Feeds

Sun and Oracle: End of a beautiful dream

Open source goes to work

High performance access to file storage

Sun Microsystems' soon-to-be ex-chief executive has been painting his company's acquisition by database giant Oracle in positive tones.

Jonathan Schwartz called the proposed $5.6bn deal a "fantastic day for Sun's customers, developers, partners and employees across the globe". It will also "redefine" important boundaries in IT by eliminating cost and complexity in an industry focused on components.

At least, that's what he appeared to be saying.

The only thing that's going to get redefined is everything that Schwartz and Sun have worked towards for five-plus years: platform independence, open systems, and affordability. but Sun was in no position to implement these grand ideas thanks to its inertia and bureaucracy

Unless there's a radical shift in strategic direction or management thinking at Oracle, and unless Oracle adopts Sun's woolly and academic ways of thinking and operating, what you're looking at is the death of the philosophy of benevolent big-company sponsorship of Java and open-source, and the death of big-company price competition.

Some have said that Oracle is a better fit than IBM would have been, because of the clash between IBM's stuffed-shirted East Coast mindset and the free-thinking experimentalism of Sun. But Oracle is not a dream marriage. Oracle is a tough place. It routinely evaluates the performance of staff and chops around 10 per cent. Acquired staff and products must also justify their place in this Dawnian environment or they'll get chopped or boxed.

For example, Oracle spiked its own Java application server having bought the rival WebLogic Server from BEA Systems, because WebLogic was the better application server. It canned development of BEA's WebLogic Workshop development environment.

Oracle will take the decisions Sun could not - and that's what'll have people at Sun worried. And while change should be welcomed, there's no way this should be seen as a bright new dawn for Sun customers or those who've come to believe in its actions on open source or Java.

The first thing you can expect from a Oracle acquisition is due diligence of the assets and a comparative analysis where Oracle has competing assets. Oracle will weigh up what's worth keeping and jettison the rest. The latter will be marked by end-of-lifing via support and maintenance, or releasing code to the community - where it will fade and die.

Oracle initially had teamed up with Hewlett-Packard to buy just Sun's software business - or, rather, parts of it: Java, Solaris and MySQL. That deal was blocked by IBM.

These three software assets remain at the heart of this deal, only this time Oracle is also getting Sun's server and storage business for an additional $3.6bn.

So, why Java? Java is strategically critical to Oracle's middleware, development tools, application server, and database support. Oracle has been a life-long believer in Java, which - running on Linux - provides the perfect answer to Windows and .NET from Microsoft. Java also means licensing from all those enterprise ISVs and device manufacturers.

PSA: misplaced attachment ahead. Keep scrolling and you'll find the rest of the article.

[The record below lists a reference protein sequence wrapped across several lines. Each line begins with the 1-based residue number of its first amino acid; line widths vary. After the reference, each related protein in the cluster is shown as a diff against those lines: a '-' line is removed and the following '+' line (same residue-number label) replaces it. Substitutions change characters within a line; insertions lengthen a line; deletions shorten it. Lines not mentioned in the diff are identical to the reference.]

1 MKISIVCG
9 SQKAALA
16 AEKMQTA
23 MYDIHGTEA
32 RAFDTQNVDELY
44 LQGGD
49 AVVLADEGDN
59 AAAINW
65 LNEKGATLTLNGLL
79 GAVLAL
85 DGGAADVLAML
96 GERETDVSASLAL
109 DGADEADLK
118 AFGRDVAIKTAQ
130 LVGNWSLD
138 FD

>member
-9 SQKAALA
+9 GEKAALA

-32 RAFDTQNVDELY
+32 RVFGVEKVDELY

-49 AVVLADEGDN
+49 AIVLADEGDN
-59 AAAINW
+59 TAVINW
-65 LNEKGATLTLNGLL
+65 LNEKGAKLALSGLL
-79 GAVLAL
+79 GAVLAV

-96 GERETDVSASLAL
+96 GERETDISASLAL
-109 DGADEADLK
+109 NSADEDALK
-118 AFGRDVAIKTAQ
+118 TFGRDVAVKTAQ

Solaris is important to Oracle, too. More copies of Oracle's database run on Solaris than on any another operating system - a fact chief executive Larry Ellison helpfully pointed out on Monday. Ellison talked of tuning its database to Solaris, which will help keep Oracle in major accounts such as telcos, service providers, and banks and financial services that might otherwise have been flirting with Linux and its database or - worse - Linux and MySQL and Postgres.

Top three mobile application threats

Next page: Whither MySQL?

More from The Register

next story
Dropbox defends fantastically badly timed Condoleezza Rice appointment
'Nothing is going to change with Dr. Rice's appointment,' file sharer promises
Audio fans, prepare yourself for the Second Coming ... of Blu-ray
High Fidelity Pure Audio – is this what your ears have been waiting for?
MtGox chief Karpelès refuses to come to US for g-men's grilling
Bitcoin baron says he needs another lawyer for FinCEN chat
Record labels sue Pandora over vintage song royalties
Companies want payout on recordings made before 1972
Zucker punched: Google gobbles Facebook-wooed Titan Aerospace
Up, up and away in my beautiful balloon flying broadband-bot
Apple DOMINATES the Valley, rakes in more profit than Google, HP, Intel, Cisco COMBINED
Cook & Co. also pay more taxes than those four worthies PLUS eBay and Oracle
Number crunching suggests Yahoo! US is worth less than nothing
China and Japan holdings worth more than entire company
prev story

Whitepapers

SANS - Survey on application security programs
In this whitepaper learn about the state of application security programs and practices of 488 surveyed respondents, and discover how mature and effective these programs are.
Combat fraud and increase customer satisfaction
Based on their experience using HP ArcSight Enterprise Security Manager for IT security operations, Finansbank moved to HP ArcSight ESM for fraud management.
The benefits of software based PBX
Why you should break free from your proprietary PBX and how to leverage your existing server hardware.
Top three mobile application threats
Learn about three of the top mobile application security threats facing businesses today and recommendations on how to mitigate the risk.
3 Big data security analytics techniques
Applying these Big Data security analytics techniques can help you make your business safer by detecting attacks early, before significant damage is done.